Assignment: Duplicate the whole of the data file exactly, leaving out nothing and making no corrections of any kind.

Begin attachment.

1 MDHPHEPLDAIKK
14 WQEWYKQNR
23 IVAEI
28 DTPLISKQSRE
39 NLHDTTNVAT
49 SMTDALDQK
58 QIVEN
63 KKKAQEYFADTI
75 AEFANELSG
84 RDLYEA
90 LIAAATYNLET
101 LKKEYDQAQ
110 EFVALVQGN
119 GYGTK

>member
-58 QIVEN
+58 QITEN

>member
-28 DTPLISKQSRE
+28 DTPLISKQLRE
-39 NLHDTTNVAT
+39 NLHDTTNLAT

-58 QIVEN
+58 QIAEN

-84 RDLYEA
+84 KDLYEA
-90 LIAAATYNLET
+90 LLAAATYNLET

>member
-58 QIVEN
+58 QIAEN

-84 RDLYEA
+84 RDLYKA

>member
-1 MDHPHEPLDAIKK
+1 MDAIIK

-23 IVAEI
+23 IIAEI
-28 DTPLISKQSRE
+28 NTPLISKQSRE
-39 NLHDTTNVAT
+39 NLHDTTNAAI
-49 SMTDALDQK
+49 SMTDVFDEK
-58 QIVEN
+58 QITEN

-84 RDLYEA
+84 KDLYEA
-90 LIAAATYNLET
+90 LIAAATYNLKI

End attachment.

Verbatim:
1 MDHPHEPLDAIKK
14 WQEWYKQNR
23 IVAEI
28 DTPLISKQSRE
39 NLHDTTNVAT
49 SMTDALDQK
58 QIVEN
63 KKKAQEYFADTI
75 AEFANELSG
84 RDLYEA
90 LIAAATYNLET
101 LKKEYDQAQ
110 EFVALVQGN
119 GYGTK

>member
-58 QIVEN
+58 QITEN

>member
-28 DTPLISKQSRE
+28 DTPLISKQLRE
-39 NLHDTTNVAT
+39 NLHDTTNLAT

-58 QIVEN
+58 QIAEN

-84 RDLYEA
+84 KDLYEA
-90 LIAAATYNLET
+90 LLAAATYNLET

>member
-58 QIVEN
+58 QIAEN

-84 RDLYEA
+84 RDLYKA

>member
-1 MDHPHEPLDAIKK
+1 MDAIIK

-23 IVAEI
+23 IIAEI
-28 DTPLISKQSRE
+28 NTPLISKQSRE
-39 NLHDTTNVAT
+39 NLHDTTNAAI
-49 SMTDALDQK
+49 SMTDVFDEK
-58 QIVEN
+58 QITEN

-84 RDLYEA
+84 KDLYEA
-90 LIAAATYNLET
+90 LIAAATYNLKI